contained in the monosyllable
"gent." Ten .ears ago or less the
platforms of every London railway
station at the hours when the daily
bread trains ,rlug business folk to
or from town were so many forests
of tall hats. Today the "topper" Is
the rare exception, the "bowler" is
S,,sthe rule,snd evn a the da0 P'
i be, pe ,.ctl .d SIle

Dkm we were af tt s
vefta-to flash the steel of our
less wit upon It, especially In be
weather, when it did unquestionably
deserve the triple reproach of "hard
hot and heavy." Then came the re
action, the popular protest against
the tyranny of the mode, and there
with the decline and fall-a them
which the pen of a Gibson might no
disdain to elaborate-of the "topper's
That epoch-making change was, li
point of fact, inevitable; It wa
rendered so by the mentality of ou
age, by the very zeitgeist of the neo
century. Not that the downfall of the
"topper" Is a symptom or a symbo
of the progress of triumphant de
mo racy; the question Is not one o
politics. but of personal comfort ant
of protest against what Is regarded
as Idle, expensive and unnecessary
pomp and circumstance. That Is em
Inently characteristic of an age whici
frequently forgets to 'be dignified, but
never forgets to be comfortable. To
'be sure, there was a brief, and rath
or pathetic, attempt at a quaint corn
binatlon of ease with dignity when
the hatters evolved that most oweir
headdress ever put upon the market
-the straw "topper." But It would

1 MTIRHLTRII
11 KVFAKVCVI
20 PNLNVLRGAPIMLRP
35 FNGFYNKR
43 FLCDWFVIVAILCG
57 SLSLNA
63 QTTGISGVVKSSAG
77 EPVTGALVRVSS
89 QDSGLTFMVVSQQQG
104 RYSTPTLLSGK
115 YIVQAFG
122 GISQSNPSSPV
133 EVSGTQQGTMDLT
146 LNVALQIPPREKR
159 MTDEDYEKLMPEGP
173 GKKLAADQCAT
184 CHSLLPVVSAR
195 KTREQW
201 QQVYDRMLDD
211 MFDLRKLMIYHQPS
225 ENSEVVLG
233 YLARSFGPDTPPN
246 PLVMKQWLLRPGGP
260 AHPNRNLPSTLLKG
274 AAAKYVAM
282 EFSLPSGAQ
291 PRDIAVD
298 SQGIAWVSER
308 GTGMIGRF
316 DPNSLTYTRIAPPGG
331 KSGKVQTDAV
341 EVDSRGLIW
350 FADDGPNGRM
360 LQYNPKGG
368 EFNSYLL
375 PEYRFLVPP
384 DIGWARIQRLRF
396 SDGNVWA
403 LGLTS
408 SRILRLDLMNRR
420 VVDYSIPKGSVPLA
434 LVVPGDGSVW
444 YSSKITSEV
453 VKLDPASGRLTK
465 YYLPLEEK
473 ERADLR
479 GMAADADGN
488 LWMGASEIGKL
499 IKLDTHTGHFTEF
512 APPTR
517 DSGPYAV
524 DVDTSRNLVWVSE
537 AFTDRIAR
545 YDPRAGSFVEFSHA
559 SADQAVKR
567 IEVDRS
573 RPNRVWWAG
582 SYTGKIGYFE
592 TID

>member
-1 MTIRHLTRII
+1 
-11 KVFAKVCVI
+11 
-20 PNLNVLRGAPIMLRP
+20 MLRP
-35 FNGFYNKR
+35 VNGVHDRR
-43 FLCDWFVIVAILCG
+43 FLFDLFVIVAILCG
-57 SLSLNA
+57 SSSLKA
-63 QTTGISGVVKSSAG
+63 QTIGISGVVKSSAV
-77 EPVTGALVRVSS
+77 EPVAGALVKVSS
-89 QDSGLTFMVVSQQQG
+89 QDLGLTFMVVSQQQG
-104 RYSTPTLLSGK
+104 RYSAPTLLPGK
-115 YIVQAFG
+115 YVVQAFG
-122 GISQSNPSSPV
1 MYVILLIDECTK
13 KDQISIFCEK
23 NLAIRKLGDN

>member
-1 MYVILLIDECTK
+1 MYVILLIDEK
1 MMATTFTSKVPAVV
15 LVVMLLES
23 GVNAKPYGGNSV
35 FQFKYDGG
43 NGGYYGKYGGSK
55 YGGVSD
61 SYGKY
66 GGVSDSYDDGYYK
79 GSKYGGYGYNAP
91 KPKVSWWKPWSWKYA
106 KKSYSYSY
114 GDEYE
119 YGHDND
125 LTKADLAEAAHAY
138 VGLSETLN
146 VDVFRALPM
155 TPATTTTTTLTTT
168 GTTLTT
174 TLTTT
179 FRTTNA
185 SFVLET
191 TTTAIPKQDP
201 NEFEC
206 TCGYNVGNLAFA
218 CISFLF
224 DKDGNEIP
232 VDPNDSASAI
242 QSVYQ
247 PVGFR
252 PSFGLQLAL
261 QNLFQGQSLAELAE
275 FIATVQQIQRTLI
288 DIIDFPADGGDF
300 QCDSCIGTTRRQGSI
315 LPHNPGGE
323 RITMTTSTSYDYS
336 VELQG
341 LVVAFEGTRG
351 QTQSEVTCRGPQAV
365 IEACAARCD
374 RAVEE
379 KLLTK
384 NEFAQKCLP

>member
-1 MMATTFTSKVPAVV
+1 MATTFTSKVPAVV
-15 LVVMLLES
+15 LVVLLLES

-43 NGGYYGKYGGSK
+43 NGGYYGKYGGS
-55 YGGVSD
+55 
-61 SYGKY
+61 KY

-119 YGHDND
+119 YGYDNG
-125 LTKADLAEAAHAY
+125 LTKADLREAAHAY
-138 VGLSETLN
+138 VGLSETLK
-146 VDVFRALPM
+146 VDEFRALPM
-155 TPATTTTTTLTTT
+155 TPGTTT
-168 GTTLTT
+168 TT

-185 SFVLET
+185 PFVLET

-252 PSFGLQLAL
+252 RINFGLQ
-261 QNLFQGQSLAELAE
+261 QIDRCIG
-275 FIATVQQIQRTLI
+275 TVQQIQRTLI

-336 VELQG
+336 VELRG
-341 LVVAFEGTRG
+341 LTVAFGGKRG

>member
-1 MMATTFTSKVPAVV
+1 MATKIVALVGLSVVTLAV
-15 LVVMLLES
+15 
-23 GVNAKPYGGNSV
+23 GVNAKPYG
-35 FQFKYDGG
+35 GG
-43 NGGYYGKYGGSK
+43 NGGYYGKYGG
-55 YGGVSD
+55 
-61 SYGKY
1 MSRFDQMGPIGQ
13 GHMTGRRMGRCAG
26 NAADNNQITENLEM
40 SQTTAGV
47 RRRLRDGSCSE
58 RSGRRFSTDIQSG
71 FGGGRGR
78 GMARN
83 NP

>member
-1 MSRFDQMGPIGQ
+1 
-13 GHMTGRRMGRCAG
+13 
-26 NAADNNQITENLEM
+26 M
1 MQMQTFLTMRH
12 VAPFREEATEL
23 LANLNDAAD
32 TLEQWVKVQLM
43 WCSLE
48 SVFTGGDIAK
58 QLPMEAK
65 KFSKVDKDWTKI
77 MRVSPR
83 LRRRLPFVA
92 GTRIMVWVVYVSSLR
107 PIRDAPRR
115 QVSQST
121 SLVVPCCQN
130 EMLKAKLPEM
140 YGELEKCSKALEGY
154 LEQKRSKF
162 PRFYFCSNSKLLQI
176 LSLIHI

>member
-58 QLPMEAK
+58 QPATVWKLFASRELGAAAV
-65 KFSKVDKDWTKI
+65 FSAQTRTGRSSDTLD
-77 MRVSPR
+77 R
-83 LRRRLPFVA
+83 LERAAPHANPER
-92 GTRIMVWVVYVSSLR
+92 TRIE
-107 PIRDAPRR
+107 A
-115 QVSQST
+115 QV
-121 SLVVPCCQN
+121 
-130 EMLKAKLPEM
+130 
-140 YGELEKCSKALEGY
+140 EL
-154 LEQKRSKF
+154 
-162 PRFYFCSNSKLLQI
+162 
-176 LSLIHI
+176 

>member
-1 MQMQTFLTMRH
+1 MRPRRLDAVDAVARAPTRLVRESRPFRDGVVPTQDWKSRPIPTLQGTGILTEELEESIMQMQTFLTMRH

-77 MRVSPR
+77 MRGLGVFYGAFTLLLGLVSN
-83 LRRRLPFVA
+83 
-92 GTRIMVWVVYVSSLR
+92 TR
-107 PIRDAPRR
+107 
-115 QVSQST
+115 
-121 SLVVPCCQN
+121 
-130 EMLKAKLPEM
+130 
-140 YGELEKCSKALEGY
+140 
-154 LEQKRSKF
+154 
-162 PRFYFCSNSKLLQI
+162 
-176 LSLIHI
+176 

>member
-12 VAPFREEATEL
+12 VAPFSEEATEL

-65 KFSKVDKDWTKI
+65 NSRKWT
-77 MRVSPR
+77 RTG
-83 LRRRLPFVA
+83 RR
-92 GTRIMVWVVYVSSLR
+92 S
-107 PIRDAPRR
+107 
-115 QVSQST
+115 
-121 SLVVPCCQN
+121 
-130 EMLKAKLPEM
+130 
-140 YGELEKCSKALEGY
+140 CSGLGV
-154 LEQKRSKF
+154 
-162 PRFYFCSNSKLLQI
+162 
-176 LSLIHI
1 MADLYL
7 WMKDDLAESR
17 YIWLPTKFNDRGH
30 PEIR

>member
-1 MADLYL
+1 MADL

not dr, the straw "topper" failed ut
terly to catch on, and the few bold
spirits who adopted that curious corm
promise were speedily compelled to
abandon It.
but, although "Ichabod" should be
Inscribed within the crown of all
high hats, though every one of them
is morally girdled with crape band,
nevertheless there Is yet balm In 01l
leadI "A quelque chose malheur est
bon," says the French proverb, and
the case in question is to the point.
, If the "topper" has lost la
Jversalty. it has gained In dignity.
the heads of an appreciative and
,miAority It has become an
respect; It is reGard44S as
of A Srtala sawletat-l
^ANU-&ai5 *

porters, eib drivers sad 'bs m tbde g V t -aim
torn. Is sme places the aptdtrU me of the *int 4 t
of a 'topper" Is wecomd with as at ahead eft 9- pak,
much mutaled surprise sad MUtif. -ag c either lto ,W t"
tiof a the estrance of a ms in eve bee ok turalN aMd 4b3 Meek. NAs
aini kit nlato a restaurant where the these dogs tire they tiS bd M
customers do not habitually dress for others take up the hnOiag-p th ei
dinner. Briefly, it is considered to place. When the quarry tlrf r to
be a delicate compliment paid by Its pack closes in aad all their eiMry
wearer to the society In which he Is devoted 'to killing by teari g ot
finds himself. Now, all that sort of the viscera.
thing tends to lubricate life. to grease some writers say the pack taes
!the wheels of existence, and to cause the form of a crescent when rupalf
the recipient of deferential polteness their prey, gradually closing ta m
to feel that he is a personage, that the game tires. All agree that the

his position in society is perceived
and admitted by the protane vulgar.
Now, in this attitude of public opin-
ion toward the tall hat, we have a
distinct example of the tendency of
history to repeat Itself. The modern
silk hat is the successor of the orig-
inal beaver, which beaver was the
hallmarks of the gentleman-or, at
all events, of the man who consider*
ed himself a gentleman, who meant
to be so considered, and who could
afford to pay (or owe) his hatter the
price of sucg consideration. A beaver
used to cost a couple of guineas, and
any mere member of the common
herd who should have sported a beav-
er in the early years of her late Ma-
Jesty's reign would have given rise
to the same sort of protest which the